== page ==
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Longmont youth climbs to national Ninja competition

“Ninja is a very good sport for anyone,” Heinrichs said. “It’s not just for a select group of people to try. I’ve seen people from age 3 to 65 training for ninja.”
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AMERICAN NINJA WARRIOR JUNIOR -- "Junior Qualifier 4" Episode 304 -- Pictured: Secorra Heinrichs

One Longmont high school student outperformed the competition to land a spot on American Ninja Warrior Junior. Secorra Heinrichs, 14, earned her spot on the athletic competition series airing on Peacock after several years of training. 

Heinrichs, now a freshman at Silver Creek High School, is no stranger to athletics. Heinrichs ran track and cross country in addition to her training at Warrior Playground in Longmont and Ninja Nation in Lafayette. Heinrich trains between eight and ten hours every week, plus weekly competitions with the support of her parents.

Heinrichs said she dreamed of being on the adult competition, American Ninja Warrior, but would have had to wait until she was much older. When the youth version of the competition came around, Heinrichs knew what she had to do.

“When I heard there was going to be a show for people my age, I was really excited for the opportunity and really wanted to be on it,” Heinrichs said.

Ninja Warrior challenges athletes on speed, strength and agility as they run an obstacle course for the best time. Obstacles include spinning platforms, climbing walls, rope courses and more, requiring endurance and dexterity to outpace their competitors.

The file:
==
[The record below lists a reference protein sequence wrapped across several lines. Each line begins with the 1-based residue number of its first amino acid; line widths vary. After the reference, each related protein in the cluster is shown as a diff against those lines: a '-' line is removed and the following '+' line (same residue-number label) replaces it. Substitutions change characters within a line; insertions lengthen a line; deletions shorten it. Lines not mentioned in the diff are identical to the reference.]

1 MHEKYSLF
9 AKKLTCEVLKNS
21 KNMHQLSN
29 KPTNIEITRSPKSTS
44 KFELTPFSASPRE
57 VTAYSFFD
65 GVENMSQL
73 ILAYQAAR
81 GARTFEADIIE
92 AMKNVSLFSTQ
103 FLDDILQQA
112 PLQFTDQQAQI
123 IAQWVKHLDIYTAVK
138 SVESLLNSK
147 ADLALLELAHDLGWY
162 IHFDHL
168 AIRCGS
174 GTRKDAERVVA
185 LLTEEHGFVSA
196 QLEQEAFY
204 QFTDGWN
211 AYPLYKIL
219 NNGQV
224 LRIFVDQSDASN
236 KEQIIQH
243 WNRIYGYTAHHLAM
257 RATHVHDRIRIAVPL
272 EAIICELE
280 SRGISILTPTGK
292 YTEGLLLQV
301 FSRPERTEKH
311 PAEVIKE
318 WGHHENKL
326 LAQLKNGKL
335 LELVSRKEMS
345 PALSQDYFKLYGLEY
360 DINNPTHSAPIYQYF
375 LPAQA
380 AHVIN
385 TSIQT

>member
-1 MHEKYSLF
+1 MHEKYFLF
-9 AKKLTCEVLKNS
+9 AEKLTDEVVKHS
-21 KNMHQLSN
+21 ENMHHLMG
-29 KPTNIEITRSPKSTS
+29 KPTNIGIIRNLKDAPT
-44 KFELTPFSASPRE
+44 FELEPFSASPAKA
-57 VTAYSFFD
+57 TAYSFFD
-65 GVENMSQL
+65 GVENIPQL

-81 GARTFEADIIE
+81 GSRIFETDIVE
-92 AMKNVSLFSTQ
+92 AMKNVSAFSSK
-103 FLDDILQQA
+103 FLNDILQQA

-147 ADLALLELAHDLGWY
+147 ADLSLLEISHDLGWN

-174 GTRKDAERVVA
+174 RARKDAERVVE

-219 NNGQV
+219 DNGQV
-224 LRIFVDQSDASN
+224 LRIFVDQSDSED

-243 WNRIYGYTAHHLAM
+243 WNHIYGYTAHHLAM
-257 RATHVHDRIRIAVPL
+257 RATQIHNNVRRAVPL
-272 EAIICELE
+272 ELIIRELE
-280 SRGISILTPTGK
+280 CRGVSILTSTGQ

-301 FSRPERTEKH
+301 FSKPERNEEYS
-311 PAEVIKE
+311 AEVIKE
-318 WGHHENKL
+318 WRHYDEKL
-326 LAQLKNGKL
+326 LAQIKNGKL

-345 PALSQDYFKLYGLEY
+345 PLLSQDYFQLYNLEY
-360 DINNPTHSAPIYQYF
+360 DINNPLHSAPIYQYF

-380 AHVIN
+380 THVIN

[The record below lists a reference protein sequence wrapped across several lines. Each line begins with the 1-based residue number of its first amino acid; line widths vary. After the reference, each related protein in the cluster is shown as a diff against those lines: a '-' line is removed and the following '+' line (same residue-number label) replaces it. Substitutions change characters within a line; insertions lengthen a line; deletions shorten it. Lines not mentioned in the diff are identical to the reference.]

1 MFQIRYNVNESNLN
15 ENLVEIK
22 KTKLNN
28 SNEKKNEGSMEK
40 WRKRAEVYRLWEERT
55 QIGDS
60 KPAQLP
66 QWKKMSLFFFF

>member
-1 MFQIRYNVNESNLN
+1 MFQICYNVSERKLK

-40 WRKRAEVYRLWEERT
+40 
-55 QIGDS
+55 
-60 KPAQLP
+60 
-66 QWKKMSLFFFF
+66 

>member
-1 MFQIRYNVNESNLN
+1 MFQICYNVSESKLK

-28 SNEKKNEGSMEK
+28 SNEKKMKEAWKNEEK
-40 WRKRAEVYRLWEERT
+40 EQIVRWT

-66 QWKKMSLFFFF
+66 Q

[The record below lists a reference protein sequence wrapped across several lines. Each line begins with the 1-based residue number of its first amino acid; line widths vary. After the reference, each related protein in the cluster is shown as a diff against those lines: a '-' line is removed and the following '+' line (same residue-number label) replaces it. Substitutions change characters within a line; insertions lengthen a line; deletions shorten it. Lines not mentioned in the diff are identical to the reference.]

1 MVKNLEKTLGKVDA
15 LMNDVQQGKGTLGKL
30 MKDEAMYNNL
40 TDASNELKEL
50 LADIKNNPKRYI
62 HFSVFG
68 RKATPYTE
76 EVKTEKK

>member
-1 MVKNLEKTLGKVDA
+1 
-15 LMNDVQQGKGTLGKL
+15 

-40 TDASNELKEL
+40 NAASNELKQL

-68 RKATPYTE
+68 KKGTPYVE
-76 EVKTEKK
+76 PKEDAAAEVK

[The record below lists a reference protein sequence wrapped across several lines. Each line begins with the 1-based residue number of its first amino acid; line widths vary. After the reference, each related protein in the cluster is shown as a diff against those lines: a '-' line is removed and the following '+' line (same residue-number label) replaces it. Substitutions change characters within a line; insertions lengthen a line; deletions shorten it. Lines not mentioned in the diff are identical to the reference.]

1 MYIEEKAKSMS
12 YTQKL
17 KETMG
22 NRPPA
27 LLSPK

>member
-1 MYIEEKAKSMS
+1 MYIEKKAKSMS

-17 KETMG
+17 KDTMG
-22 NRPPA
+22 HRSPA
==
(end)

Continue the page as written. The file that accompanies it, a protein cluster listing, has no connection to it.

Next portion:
More than just the athleticism, Heinrichs said she made good friends during the filming and has stayed in touch with them so far. 

“(Competing on the show) was probably one of the best experiences I’ve ever had and it was a lot of fun,” Heinrichs said. “It was definitely a worthwhile experience.”

Heinrichs has kept up her training since she got home from American Ninja Warrior Junior. Organizations like the National Ninja League, Ultimate Ninja Athlete Association and the Colorado Ninja League give Heinrichs plenty of opportunities to compete and motivation to keep her skills sharp.

“Ninja is a very good sport for anyone,” Heinrichs said. “It’s not just for a select group of people to try. I’ve seen people from age 3 to 65 training for ninja.”

Heinrichs placed in the quarter-finals, but couldn't reveal her final placing while the series is still airing. The competition can be seen on the Peacock.

Correction: Changed Peacock network/streaming network to just Peacock for accuracy.
 
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